There are two distinct schools of thought on how to build a data warehouse: the Inmon approach and the Kimball approach. Their key difference is how data structures are modeled, loaded and stored in a data warehouse. This difference affects the delivery time of the data warehouse and the ability to accommodate future changes in the ETL design.
When a data architect is asked to design and implement a data warehouse from scratch, which architectural style should he or she choose to build a data warehouse? How to help architects choose between Inmon or Kimball architecture?
Inmon's three-paradigm modeling is often mobile number list compared with Kimball's dimensional data, and the two great gods have always adhered to their own data modeling views. Two great gods had a very interesting point, Kimball once said: "A data warehouse is nothing but a combination of all data marts", to which Inmon responded: "You can catch all the little fish in the ocean and They get together - but they still can't be whales."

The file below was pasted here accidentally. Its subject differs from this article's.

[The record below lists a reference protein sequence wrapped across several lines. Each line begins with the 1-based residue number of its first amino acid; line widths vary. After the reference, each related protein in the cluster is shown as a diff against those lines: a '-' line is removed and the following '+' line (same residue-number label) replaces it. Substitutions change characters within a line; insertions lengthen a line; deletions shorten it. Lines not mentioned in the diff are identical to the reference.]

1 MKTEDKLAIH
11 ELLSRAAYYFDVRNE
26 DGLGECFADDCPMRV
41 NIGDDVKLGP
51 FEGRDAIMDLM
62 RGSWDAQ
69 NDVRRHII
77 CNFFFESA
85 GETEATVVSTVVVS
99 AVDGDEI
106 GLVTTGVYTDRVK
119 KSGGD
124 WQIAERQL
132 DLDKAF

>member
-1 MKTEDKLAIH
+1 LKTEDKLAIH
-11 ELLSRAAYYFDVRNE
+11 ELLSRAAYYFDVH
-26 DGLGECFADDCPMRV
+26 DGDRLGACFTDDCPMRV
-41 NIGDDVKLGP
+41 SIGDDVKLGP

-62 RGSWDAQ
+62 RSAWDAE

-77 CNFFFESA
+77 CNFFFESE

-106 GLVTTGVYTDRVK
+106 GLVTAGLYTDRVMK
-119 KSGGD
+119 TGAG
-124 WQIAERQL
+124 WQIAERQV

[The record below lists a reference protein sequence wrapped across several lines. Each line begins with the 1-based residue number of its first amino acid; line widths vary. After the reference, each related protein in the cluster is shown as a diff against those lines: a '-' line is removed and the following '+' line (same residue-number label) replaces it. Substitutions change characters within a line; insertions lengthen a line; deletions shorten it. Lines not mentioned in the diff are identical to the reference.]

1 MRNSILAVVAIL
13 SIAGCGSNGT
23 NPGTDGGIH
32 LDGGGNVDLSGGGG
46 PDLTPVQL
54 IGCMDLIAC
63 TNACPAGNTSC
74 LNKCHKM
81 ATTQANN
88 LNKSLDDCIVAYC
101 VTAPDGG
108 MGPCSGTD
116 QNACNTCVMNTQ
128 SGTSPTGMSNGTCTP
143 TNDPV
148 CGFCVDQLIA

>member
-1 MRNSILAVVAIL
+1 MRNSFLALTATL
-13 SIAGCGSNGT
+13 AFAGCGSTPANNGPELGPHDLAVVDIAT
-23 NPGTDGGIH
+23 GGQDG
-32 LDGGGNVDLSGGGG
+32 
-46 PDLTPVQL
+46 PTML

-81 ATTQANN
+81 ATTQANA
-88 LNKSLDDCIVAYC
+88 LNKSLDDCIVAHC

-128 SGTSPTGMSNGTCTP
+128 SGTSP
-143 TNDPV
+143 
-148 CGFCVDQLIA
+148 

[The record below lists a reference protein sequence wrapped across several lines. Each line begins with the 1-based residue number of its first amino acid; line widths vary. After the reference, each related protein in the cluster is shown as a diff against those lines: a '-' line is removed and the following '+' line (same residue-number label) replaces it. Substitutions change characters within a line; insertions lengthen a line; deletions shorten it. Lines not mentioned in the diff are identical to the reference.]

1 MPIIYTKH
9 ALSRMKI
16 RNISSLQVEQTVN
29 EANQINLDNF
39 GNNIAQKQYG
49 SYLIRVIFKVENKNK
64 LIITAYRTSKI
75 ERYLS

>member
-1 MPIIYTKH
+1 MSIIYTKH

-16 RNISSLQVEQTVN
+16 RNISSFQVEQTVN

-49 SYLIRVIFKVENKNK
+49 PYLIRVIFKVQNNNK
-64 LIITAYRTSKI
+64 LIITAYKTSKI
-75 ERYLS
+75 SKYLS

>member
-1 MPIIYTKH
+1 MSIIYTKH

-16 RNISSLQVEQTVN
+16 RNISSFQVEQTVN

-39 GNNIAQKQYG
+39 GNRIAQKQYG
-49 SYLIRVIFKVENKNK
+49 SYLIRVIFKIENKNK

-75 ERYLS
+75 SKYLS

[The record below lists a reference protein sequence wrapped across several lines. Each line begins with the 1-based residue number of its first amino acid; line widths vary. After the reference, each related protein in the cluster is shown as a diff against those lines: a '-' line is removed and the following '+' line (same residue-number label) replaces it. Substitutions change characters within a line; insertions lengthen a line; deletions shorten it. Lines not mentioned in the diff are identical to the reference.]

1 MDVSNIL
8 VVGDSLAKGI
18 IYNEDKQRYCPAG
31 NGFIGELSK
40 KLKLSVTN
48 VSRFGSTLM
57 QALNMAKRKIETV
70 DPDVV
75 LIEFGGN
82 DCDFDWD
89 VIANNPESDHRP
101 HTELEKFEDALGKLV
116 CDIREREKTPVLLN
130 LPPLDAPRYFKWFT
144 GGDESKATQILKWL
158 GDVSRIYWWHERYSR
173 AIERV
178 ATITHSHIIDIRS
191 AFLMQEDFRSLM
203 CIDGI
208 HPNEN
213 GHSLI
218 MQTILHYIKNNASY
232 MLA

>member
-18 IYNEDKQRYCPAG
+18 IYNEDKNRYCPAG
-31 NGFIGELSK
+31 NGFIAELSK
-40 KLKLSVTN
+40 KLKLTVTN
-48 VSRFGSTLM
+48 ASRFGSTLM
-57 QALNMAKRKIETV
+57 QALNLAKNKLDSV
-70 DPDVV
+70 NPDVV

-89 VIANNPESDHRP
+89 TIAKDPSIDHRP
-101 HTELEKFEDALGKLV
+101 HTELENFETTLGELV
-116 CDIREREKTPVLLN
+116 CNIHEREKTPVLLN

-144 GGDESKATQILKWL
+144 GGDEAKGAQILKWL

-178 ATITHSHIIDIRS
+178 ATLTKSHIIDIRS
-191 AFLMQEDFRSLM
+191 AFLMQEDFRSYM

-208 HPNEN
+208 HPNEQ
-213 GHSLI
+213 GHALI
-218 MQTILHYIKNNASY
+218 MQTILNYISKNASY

In a typical data warehouse, we start with a set of OLTP data sources (for the description of OLTP, see These can be Excel sheets, ERP systems, documents or basically any other data source. After the data is stored in the target environment, the data is processed and transformed using ETL tools and then fed into the data warehouse.
Inmon believes that data should go directly into the data warehouse after the ETL process. Kimball insists that after the ETL process, the data should be loaded into data marts, and the union of all these data marts creates a conceptual data warehouse.